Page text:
The Money Behind The Kentucky Derby – Hundreds of Millions (or More)

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The Kentucky Derby is one of those events that pulls in viewers who never even bother with watching horse racing any other days of the year. It is also represented as the oldest sports spectacle in America. This 140th running is also a huge event as far as money is concerned to the economy.

The winner of the race of course gets a huge pay day, once up front and then for years ahead. A $2 million guaranteed purse is one thing, but stud fees reap tens of thousands of dollars (or more) for years and years into the future.

Perhaps the biggest winner itself is Churchill Downs Inc. (NASDAQ: CHDN). This public horse betting track owner hosts the Derby, and this company’s value is now up to $1.58 billion. It even pays a dividend, but only about 1% for a yield. This company’s second quarter revenue in 2013 was $283.77 million, and the Thomson Reuters consensus for the second quarter of 2014 is $313 million, with a range of $308 million to $323 million. To put this in perspective, this quarter’s $313 million in revenue is expected to be 37% of the expected annual revenue of $839 million. This is Christmas for Churchill Downs! Also, its shares rose 2.2% this last week ahead of the event.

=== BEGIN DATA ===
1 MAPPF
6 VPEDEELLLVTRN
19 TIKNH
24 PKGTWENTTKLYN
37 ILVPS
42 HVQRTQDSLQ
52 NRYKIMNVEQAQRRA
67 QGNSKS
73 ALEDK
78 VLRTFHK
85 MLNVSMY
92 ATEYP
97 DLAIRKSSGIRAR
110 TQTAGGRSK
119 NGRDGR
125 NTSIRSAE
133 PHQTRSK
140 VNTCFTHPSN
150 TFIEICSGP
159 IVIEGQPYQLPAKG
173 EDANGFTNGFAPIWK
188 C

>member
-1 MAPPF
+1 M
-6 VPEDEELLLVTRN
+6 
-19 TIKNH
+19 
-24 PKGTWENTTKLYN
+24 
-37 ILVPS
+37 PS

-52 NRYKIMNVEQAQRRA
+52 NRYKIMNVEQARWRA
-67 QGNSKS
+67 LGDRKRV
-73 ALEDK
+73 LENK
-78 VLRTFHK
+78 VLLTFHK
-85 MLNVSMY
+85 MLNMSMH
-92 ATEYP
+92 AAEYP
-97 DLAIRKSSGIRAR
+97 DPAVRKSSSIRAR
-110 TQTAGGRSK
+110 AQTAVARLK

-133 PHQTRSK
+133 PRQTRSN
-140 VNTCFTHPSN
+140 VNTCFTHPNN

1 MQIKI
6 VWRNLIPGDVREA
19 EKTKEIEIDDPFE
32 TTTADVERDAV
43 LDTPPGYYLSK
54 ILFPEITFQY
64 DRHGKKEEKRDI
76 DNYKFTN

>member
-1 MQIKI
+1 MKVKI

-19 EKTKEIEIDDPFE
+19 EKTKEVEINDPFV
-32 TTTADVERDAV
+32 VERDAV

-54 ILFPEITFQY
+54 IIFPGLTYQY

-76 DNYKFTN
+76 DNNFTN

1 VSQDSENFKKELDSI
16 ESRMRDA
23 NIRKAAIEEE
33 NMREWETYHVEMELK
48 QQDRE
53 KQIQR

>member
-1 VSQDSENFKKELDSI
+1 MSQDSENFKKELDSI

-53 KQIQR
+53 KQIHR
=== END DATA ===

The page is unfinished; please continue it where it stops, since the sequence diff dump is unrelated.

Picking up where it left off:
Then there are the endorsements and commercials to consider. YUM! Brands Inc. (NYSE: YUM) is sponsoring the event — hopefully targeting KFC for Kentucky rather than Pizza Hut or Taco Bell. NBC, owned by Comcast Corp. (NASDAQ: CMCSA), is handling the televised broadcast.

Betting is, of course, huge. A figure shown on CNN showed that total betting at the 2013 Kentucky Derby was more than $130 million. That does not include the “gentlemen’s bets” amongst friends and pooled bets around the country that are off the books and never counted.

ESPN showed that the alcohol sales were through the roof, literally. In 2011, some 120,000 $10 mint juleps were sold, as well as $400,000 worth of another drink, followed by some 425,000 cans of $7 and $8 beer.

Attendance in 2013 was more than 151,000 versus a record in 2012 of almost 165,000. Tickets can cost you literally almost as much as you want to spend — hundreds or thousands of dollars. Even if you just use a base of $100, that would be $416 million for tickets alone, without parking fees.

Many of the attendees have spent hundreds of dollars, or thousands, on their suits and dresses. And your guess is as good as anyone’s as to how much those ladies hats have cost.

Let’s not forget about all the airline tickets, hotel room bookings, rental car fees, as well as restaurants and bars, and even the gasoline. Then there is the pesky cost of parking and transportation to and from. If you lowball a plane ticket and hotel charge at $500 per head, at say 50,000 (conservative) who travel in for the event  – that is another $25 million. You know it is really more.

CNBC gave its ten things you need to know about the Derby if you are attending it.

How much the tally will be spent all around for this 140th running of the Kentucky Derby is an unknown. But the one thing that is obvious is that it is in the hundreds of millions of dollars. Maybe much more if you consider the amount that gets spent in bars and at home parties that neither Churchill Downs nor its sponsors ever see a penny of.

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